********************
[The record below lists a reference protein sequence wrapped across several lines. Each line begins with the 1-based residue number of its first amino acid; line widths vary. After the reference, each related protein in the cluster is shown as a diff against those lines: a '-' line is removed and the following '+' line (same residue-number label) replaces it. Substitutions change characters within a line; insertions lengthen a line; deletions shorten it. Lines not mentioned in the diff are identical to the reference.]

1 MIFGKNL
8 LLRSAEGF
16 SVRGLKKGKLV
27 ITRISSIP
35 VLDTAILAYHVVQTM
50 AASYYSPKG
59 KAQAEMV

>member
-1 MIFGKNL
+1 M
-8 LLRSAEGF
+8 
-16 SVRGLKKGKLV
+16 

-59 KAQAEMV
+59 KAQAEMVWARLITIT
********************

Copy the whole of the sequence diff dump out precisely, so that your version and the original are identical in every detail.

[The record below lists a reference protein sequence wrapped across several lines. Each line begins with the 1-based residue number of its first amino acid; line widths vary. After the reference, each related protein in the cluster is shown as a diff against those lines: a '-' line is removed and the following '+' line (same residue-number label) replaces it. Substitutions change characters within a line; insertions lengthen a line; deletions shorten it. Lines not mentioned in the diff are identical to the reference.]

1 MIFGKNL
8 LLRSAEGF
16 SVRGLKKGKLV
27 ITRISSIP
35 VLDTAILAYHVVQTM
50 AASYYSPKG
59 KAQAEMV

>member
-1 MIFGKNL
+1 M
-8 LLRSAEGF
+8 
-16 SVRGLKKGKLV
+16 

-59 KAQAEMV
+59 KAQAEMVWARLITIT